By spring, opposition to the Vietnam War had solidified and pitted coalitions of students and faculty against each other. In March, the Ithaca Journal reported that combat deaths in Vietnam were occurring at the rate of 160 per week. SDS (Students for a Democratic Society) activity that month included a sit-in at the proctor’s office and a teach-in that filled the lobby of Willard Straight Hall.
Though campus opposition to the war would in time become nearly unanimous, a significant minority of students and faculty still supported the war, as was obvious in April when 100 members of STOP (Students to Oppose Protest) staged a sit-in in front of three buses at Willard Straight Hall that were chartered to take Cornellians to a peace rally in New York City. That same month, 500 people showed up at a ‘be-in’ on the Arts Quad. Posters announcing the event requested everyone to “bring bells and flowers.”
Nor did mounting protests sit well with many alumni. In 1967, Joseph Coors (Class of ’39) and his father Adoph (Class of ’07) threatened to withhold contributions unless Cornell stopped admitting “long haired hippie types” and “rabid far leftists.”
By September, Daniel Berrigan, whose vehement pacifism would capture national attention, had begun serving as Cornell United Religious Work’s associate director and would lead a peace march down Buffalo Street to downtown that same month. There was a heated confrontation in November between protesters and marine recruiters in Barton Hall. In October and December, there were marches to the Draft Board at 310 N. Aurora St., during which dozens of students and at least two professors handed in their draft cards. As retaliation, the protesters draft status was reclassified as 1-A. That fall, articles in the Cornell Daily Sun were advising students on how to manage their draft deferment status.
This discord hadn’t necessarily spread yet to the larger Ithaca or Tompkins County community. Compared to today’s reputation as a liberal/progressive stronghold, Ithaca was still relatively conservative. 1967 saw an Ithaca Journal editorial titled “US Should Stay in Vietnam.” Another editorial fretfully described the dangerous precedent set in the recent decision in Miranda v. Arizona, noting tartly that Miranda had been found guilty in his retrial.
Still, it was growing, and Collegetown was becoming the center of Ithaca’s countercultural scene. This was a time that some consider to have been the neighborhood’s “golden age.” It was here that Richard Farina, confidante of Bob Dylan and brother-in-law of Joan Baez set his quintessentially ’60s novel, published the year before: “Been Down So Long It Looks Like Up To Me.” Johnny’s Big Red and the Royal Palm were prospering. Jefferson Airplane’s “White Rabbit” drifted out of apartment windows (they would play it live at Ithaca College in December).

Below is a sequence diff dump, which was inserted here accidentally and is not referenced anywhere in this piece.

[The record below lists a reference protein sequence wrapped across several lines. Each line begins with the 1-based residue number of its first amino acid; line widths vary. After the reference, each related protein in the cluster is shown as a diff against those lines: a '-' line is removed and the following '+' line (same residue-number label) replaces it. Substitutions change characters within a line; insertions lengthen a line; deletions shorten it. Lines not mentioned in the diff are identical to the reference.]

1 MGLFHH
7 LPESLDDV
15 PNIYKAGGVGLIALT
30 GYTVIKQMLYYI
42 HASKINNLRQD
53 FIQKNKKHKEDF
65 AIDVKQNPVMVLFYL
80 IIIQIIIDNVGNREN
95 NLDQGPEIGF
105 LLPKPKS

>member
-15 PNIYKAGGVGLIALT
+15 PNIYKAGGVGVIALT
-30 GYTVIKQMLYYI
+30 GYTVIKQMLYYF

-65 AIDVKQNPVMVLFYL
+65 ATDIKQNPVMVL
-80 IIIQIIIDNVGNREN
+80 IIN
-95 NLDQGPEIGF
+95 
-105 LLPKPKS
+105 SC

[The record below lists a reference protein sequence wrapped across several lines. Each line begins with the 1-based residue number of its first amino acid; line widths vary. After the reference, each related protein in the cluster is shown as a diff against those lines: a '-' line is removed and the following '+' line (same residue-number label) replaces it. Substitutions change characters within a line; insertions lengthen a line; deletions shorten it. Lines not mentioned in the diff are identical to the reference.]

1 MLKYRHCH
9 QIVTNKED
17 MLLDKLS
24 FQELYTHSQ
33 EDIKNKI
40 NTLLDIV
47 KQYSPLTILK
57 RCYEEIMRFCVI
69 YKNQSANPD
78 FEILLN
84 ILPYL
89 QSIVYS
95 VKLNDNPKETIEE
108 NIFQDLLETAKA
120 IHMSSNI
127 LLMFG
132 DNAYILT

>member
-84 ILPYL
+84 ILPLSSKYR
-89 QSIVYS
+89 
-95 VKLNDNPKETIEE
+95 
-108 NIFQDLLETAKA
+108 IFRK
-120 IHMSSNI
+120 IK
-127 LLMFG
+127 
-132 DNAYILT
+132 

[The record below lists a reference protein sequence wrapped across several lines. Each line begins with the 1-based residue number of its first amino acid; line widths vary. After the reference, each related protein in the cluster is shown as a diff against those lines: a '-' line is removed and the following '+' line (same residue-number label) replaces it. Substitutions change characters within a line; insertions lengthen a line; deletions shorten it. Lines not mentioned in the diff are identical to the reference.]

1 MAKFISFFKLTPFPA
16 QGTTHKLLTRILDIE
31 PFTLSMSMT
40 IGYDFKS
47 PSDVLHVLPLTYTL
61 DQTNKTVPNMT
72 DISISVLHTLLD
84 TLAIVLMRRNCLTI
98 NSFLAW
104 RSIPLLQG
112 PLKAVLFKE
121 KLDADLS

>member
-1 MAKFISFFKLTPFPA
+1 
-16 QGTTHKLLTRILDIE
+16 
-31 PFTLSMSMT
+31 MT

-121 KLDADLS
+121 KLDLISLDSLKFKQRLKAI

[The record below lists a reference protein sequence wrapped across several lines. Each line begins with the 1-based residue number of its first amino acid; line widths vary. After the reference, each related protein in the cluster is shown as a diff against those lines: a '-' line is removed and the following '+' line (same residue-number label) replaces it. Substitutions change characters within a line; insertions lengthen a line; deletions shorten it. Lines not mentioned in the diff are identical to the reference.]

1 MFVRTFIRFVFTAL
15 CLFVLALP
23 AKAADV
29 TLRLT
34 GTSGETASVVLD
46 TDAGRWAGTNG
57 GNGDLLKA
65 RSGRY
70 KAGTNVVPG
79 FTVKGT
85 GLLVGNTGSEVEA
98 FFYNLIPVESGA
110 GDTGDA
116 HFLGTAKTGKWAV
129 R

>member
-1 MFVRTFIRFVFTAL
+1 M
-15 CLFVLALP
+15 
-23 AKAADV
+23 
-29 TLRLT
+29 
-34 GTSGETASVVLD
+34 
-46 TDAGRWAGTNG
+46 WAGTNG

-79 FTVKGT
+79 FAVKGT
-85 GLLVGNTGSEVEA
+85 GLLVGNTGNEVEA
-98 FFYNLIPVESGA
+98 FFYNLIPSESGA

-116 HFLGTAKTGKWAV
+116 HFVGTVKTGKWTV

Others remember the pre-Commons (and pre-internet) State Street in 1967 as a halcyon time, with Rothschild’s, Montgomery Ward, Newberry’s, J.C Penney’s and Kresge’s stores all thriving downtown. 1967 is when what was then the largest Woolworth’s in the country opened on Green Street. (It’s now the Tompkins County Public Library building.)
The campus racial issues that would erupt in the Willard Straight takeover in April 1969 were also already stiffening in 1967. Before 1964, there were astonishingly few African American students at Cornell. Each freshman class of 2,300 had only four African American students. That had begun to change – in 1964, the number increased to eight, then 37 in 1965, 49 in 1966 and 67 in 1967. However, the university was ill-prepared to deal with the academic and social issues associated with what was a clash of cultures. Cornell was an overwhelmingly white institution in a rural setting, and African American students were exposed to taunts, hate speech and innumerable more subtle forms of racism and discrimination. In the context of the national Black Power movement and black identity politics, ideas of integration and assimilation were already giving way to a more militant separatism on campus. By September, the Cornell Daily Sun was reporting that “half of the negroes” (7 of 15) that had pledged to fraternities in the spring had de-pledged, and African American students were organizing in various ways to establish themselves as a vital and vocal part of the university community.
By 1967, the townships were far less isolated than in years past. The ubiquity of automobiles and the homogenizing effects of television and radio narrowed considerably the differences between urban and rural life. People were now commuting from outlying districts to Ithaca, Cortland and Elmira. The villages still had their own personalities, though. In November, 40 residents of Newfield met with Air Force officials to share their stories of numerous UFO sightings near Main Street the previous month.